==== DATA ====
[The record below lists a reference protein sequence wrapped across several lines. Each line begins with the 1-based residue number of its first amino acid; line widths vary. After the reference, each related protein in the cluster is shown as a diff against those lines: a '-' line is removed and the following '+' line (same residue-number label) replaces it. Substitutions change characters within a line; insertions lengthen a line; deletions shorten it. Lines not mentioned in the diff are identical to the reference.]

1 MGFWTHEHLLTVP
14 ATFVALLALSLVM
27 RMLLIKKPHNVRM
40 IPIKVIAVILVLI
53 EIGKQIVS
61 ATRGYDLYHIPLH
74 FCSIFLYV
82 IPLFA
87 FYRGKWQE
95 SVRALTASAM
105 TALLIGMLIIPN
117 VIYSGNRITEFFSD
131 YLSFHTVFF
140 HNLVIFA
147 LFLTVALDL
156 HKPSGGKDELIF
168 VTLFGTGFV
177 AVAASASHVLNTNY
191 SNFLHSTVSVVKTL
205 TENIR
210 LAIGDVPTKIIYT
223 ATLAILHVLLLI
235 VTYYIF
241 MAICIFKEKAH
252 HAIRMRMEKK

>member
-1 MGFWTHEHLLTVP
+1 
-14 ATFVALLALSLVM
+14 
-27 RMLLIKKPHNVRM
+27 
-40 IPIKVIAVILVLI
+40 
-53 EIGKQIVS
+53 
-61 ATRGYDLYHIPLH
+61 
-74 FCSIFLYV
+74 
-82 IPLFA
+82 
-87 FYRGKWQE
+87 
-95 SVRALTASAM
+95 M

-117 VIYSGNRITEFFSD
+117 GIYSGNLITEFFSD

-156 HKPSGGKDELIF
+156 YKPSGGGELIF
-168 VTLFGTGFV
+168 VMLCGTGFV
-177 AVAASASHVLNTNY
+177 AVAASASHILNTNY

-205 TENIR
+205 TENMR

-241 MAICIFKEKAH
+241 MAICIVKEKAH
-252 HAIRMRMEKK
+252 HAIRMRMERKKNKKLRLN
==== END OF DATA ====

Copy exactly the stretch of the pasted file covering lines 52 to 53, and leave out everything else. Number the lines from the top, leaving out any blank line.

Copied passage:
-168 VTLFGTGFV
+168 VMLCGTGFV